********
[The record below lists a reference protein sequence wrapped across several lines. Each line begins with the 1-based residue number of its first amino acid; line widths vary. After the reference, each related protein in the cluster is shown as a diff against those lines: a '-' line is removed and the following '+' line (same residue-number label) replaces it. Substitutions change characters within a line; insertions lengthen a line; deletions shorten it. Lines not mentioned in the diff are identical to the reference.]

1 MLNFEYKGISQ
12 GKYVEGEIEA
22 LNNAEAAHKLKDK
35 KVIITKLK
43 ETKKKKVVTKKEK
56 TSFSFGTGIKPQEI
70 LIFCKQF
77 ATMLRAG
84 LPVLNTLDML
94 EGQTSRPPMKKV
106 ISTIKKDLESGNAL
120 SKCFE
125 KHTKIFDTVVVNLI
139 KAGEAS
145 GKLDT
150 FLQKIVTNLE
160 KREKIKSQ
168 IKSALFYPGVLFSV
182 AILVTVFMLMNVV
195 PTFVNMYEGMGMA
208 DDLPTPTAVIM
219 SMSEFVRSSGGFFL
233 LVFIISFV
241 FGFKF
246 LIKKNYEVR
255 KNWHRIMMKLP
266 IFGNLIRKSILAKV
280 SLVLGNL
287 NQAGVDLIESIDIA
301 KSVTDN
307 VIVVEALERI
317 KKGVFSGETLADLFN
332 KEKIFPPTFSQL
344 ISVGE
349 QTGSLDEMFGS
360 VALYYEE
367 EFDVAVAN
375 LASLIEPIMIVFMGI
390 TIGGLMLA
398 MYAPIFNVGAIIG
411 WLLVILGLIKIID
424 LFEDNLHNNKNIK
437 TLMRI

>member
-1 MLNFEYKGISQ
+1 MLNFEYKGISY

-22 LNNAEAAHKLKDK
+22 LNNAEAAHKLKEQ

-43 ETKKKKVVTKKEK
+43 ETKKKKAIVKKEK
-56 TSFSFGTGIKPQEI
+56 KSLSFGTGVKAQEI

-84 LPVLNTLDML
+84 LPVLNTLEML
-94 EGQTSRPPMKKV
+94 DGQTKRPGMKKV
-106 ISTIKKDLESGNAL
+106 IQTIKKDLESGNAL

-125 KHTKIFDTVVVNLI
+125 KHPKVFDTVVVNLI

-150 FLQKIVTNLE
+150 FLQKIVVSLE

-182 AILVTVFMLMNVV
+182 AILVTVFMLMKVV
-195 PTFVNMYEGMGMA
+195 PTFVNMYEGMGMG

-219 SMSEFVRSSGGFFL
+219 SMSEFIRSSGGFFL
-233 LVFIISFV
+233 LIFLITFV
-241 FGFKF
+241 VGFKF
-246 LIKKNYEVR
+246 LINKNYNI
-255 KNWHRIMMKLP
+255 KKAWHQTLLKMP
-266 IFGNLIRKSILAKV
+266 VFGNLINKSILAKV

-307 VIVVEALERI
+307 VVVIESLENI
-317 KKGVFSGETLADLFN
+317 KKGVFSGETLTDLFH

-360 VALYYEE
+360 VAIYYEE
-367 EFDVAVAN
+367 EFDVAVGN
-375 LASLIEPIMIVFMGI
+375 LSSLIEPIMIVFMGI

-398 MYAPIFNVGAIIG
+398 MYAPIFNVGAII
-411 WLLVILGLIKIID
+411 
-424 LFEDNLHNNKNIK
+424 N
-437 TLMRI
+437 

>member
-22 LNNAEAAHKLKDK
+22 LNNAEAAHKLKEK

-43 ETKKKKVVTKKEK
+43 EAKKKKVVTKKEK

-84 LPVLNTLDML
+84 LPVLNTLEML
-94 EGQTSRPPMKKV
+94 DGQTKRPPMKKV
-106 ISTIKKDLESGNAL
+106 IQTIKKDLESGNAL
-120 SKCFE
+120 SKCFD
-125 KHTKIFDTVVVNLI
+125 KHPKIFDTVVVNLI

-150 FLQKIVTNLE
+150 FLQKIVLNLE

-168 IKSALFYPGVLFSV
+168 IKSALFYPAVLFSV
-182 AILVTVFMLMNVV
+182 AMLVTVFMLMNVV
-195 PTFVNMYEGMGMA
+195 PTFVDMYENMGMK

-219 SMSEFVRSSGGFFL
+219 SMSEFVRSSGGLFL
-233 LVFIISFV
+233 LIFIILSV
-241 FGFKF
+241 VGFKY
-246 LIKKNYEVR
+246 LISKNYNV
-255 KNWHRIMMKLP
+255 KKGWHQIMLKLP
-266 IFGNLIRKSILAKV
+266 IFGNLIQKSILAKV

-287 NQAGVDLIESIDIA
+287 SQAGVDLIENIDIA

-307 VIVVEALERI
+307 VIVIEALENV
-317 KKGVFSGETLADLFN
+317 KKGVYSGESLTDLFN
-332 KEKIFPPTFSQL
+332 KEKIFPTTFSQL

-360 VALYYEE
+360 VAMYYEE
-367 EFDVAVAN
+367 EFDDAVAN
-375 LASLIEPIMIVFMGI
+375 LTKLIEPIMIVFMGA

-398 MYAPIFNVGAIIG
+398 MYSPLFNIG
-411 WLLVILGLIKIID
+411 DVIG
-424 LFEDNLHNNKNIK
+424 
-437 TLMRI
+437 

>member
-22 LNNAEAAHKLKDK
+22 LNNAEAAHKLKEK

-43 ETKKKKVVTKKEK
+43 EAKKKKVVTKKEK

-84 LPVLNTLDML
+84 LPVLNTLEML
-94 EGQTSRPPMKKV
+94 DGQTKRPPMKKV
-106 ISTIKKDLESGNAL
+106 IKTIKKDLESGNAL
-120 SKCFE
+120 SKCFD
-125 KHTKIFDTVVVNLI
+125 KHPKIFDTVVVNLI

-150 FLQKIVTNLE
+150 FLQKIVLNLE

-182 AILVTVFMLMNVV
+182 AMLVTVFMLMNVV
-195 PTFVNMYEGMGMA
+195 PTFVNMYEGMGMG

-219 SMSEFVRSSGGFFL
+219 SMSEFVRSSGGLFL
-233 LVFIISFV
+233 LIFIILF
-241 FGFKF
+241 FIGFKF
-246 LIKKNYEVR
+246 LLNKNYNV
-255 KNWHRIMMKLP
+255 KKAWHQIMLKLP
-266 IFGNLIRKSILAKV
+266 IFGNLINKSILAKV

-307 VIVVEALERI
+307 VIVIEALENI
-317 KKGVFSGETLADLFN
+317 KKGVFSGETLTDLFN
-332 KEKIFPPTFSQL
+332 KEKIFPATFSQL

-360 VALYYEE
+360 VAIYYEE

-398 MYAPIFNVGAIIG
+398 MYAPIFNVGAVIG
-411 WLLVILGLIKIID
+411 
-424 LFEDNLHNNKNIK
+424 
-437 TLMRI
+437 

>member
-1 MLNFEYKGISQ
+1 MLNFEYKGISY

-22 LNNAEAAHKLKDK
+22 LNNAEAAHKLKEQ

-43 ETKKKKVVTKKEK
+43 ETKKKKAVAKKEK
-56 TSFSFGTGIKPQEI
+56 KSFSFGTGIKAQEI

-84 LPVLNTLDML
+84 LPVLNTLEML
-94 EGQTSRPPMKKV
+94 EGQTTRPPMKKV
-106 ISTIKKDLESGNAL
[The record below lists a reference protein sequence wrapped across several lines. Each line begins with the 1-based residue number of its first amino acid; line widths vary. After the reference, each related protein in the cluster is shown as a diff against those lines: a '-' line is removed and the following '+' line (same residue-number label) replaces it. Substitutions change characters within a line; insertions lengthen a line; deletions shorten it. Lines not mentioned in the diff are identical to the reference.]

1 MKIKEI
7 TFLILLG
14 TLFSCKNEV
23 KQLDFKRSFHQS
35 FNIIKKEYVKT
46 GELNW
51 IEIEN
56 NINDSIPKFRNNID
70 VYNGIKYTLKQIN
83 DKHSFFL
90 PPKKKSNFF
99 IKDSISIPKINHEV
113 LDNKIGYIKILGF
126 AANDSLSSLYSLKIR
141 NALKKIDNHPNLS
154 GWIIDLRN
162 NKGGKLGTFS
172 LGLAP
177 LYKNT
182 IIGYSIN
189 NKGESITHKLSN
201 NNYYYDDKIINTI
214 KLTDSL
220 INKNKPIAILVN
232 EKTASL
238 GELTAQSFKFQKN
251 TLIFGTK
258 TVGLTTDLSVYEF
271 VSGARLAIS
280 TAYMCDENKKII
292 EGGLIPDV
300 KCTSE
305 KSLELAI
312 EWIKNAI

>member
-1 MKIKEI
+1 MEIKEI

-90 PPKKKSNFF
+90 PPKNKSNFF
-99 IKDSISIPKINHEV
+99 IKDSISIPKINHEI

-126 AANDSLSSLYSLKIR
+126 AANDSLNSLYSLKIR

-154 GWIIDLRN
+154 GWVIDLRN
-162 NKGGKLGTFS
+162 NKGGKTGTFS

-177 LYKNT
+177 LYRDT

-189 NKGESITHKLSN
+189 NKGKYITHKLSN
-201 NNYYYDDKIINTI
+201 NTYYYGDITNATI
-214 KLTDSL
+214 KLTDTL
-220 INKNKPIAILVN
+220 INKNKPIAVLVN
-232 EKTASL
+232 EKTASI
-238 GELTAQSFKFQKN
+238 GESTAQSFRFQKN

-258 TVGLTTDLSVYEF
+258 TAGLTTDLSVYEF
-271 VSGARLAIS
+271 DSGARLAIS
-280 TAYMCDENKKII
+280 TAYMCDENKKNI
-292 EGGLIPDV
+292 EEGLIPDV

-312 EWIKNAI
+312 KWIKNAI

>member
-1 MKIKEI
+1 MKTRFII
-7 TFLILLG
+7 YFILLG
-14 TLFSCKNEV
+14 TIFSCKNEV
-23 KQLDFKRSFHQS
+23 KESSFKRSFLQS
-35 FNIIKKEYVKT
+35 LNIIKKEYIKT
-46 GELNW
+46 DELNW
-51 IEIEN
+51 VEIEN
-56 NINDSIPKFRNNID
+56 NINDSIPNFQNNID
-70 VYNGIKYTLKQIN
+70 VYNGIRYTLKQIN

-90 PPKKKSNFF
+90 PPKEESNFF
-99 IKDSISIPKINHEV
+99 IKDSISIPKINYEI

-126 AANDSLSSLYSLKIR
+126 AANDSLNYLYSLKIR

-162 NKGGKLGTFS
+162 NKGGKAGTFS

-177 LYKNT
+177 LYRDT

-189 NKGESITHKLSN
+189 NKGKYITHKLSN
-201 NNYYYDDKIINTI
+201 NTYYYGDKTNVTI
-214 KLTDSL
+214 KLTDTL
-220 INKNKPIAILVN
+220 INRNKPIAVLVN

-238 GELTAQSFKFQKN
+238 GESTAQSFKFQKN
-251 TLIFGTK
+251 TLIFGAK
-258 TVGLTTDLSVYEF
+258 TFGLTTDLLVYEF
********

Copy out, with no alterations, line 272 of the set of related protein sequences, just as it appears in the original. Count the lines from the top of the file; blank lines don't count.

-214 KLTDSL